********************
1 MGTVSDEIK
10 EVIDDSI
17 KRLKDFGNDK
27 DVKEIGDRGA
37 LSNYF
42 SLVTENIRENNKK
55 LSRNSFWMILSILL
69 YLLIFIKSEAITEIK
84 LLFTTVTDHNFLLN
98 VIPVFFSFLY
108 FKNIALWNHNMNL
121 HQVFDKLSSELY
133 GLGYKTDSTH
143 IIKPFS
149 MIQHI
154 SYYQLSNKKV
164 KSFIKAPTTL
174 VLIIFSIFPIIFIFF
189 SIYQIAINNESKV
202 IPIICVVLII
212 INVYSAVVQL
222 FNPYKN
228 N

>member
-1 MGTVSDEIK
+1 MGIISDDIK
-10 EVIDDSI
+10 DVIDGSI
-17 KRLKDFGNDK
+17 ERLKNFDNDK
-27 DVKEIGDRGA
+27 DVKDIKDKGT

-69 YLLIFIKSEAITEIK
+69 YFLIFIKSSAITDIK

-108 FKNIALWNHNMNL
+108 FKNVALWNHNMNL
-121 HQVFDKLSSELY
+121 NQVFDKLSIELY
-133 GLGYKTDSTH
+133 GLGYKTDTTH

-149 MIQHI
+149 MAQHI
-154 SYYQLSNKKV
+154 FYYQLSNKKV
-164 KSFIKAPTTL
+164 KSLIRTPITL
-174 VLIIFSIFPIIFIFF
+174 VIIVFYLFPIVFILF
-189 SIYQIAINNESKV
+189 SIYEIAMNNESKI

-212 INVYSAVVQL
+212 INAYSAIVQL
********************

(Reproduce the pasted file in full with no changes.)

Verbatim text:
1 MGTVSDEIK
10 EVIDDSI
17 KRLKDFGNDK
27 DVKEIGDRGA
37 LSNYF
42 SLVTENIRENNKK
55 LSRNSFWMILSILL
69 YLLIFIKSEAITEIK
84 LLFTTVTDHNFLLN
98 VIPVFFSFLY
108 FKNIALWNHNMNL
121 HQVFDKLSSELY
133 GLGYKTDSTH
143 IIKPFS
149 MIQHI
154 SYYQLSNKKV
164 KSFIKAPTTL
174 VLIIFSIFPIIFIFF
189 SIYQIAINNESKV
202 IPIICVVLII
212 INVYSAVVQL
222 FNPYKN
228 N

>member
-1 MGTVSDEIK
+1 MGIISDDIK
-10 EVIDDSI
+10 DVIDGSI
-17 KRLKDFGNDK
+17 ERLKNFDNDK
-27 DVKEIGDRGA
+27 DVKDIKDKGT

-69 YLLIFIKSEAITEIK
+69 YFLIFIKSSAITDIK

-108 FKNIALWNHNMNL
+108 FKNVALWNHNMNL
-121 HQVFDKLSSELY
+121 NQVFDKLSIELY
-133 GLGYKTDSTH
+133 GLGYKTDTTH

-149 MIQHI
+149 MAQHI
-154 SYYQLSNKKV
+154 FYYQLSNKKV
-164 KSFIKAPTTL
+164 KSLIRTPITL
-174 VLIIFSIFPIIFIFF
+174 VIIVFYLFPIVFILF
-189 SIYQIAINNESKV
+189 SIYEIAMNNESKI

-212 INVYSAVVQL
+212 INAYSAIVQL